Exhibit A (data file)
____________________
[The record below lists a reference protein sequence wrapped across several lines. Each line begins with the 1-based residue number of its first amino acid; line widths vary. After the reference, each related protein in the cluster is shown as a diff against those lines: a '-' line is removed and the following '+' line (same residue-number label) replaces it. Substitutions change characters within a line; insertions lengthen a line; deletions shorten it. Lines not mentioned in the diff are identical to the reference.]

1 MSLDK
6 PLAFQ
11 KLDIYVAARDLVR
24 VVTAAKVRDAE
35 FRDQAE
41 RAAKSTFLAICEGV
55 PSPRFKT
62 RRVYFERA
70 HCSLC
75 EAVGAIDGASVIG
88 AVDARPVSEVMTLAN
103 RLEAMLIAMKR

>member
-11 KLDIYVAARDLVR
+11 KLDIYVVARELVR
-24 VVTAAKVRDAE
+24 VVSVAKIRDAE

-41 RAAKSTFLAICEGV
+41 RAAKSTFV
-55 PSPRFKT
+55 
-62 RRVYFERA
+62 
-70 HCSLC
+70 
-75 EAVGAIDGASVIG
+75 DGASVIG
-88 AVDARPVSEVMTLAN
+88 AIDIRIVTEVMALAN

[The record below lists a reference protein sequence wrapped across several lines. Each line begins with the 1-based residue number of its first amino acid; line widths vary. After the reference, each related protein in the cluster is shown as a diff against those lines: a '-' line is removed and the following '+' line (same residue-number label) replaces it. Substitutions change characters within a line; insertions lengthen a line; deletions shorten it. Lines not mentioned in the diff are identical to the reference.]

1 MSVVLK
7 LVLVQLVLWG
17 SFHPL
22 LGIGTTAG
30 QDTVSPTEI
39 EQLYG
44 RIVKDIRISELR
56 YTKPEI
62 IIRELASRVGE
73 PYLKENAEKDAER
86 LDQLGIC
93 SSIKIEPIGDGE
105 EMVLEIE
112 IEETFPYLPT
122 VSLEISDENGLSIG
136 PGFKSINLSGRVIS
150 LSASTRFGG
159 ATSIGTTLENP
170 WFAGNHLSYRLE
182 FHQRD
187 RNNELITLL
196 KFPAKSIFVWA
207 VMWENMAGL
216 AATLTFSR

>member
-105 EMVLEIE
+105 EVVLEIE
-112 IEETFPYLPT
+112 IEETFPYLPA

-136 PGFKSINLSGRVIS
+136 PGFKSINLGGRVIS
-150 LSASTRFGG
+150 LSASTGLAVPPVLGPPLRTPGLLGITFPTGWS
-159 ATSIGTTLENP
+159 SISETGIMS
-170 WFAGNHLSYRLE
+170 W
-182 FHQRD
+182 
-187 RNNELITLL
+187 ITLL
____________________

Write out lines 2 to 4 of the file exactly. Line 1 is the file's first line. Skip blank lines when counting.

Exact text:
1 MSLDK
6 PLAFQ
11 KLDIYVAARDLVR